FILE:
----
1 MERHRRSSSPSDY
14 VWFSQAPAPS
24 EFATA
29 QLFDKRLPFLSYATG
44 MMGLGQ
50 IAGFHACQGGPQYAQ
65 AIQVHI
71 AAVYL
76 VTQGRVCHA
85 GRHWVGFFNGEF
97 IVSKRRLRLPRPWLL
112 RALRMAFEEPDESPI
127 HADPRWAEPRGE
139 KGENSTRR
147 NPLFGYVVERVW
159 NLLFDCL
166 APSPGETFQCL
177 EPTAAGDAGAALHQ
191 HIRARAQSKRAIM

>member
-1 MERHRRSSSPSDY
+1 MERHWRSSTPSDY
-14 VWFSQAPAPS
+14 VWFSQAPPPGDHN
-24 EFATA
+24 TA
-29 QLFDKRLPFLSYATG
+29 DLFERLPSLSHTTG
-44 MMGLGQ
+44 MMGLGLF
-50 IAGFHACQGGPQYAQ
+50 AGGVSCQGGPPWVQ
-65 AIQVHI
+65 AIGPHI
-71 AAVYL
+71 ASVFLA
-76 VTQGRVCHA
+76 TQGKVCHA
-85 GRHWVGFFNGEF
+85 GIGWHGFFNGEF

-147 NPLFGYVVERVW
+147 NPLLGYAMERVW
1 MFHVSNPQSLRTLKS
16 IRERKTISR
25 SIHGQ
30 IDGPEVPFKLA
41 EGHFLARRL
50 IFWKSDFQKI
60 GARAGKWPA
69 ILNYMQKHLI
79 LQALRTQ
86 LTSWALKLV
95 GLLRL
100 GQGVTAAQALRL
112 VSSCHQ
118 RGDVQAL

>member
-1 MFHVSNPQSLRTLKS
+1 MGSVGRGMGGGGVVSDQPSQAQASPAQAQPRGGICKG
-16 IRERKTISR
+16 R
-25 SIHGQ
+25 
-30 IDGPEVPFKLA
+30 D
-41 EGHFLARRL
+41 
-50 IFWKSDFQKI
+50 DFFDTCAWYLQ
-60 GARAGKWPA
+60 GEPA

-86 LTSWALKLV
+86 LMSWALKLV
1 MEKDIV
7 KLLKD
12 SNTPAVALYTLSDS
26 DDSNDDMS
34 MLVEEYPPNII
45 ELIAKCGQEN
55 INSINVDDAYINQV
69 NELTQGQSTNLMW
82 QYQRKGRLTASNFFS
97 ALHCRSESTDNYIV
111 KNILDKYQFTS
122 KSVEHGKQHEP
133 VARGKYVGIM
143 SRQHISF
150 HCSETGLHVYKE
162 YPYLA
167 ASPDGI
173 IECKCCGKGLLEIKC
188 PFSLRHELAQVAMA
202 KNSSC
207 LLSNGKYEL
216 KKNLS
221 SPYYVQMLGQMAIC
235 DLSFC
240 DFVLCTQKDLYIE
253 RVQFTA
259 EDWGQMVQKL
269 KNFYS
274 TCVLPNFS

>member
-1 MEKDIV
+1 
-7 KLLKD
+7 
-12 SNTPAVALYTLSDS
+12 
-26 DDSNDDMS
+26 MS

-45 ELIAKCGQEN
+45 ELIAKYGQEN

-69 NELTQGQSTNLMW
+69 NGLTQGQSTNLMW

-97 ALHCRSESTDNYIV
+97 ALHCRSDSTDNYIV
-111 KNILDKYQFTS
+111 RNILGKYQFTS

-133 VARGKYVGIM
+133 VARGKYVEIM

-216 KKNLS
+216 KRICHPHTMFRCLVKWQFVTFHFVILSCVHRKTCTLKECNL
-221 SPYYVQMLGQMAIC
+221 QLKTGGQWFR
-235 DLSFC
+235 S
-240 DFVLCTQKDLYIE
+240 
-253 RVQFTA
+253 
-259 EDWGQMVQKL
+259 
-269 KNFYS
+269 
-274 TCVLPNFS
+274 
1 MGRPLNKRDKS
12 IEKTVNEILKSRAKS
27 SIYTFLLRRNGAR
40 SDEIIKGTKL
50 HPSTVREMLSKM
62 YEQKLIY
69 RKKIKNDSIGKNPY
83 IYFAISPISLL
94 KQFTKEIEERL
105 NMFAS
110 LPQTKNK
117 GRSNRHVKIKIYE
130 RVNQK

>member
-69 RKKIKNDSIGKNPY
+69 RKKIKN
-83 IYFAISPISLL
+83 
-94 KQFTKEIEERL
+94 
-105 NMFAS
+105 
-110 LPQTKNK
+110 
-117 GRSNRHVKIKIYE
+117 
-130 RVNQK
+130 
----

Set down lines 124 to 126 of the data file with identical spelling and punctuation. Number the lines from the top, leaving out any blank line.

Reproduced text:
-221 SPYYVQMLGQMAIC
+221 QLKTGGQWFR
-235 DLSFC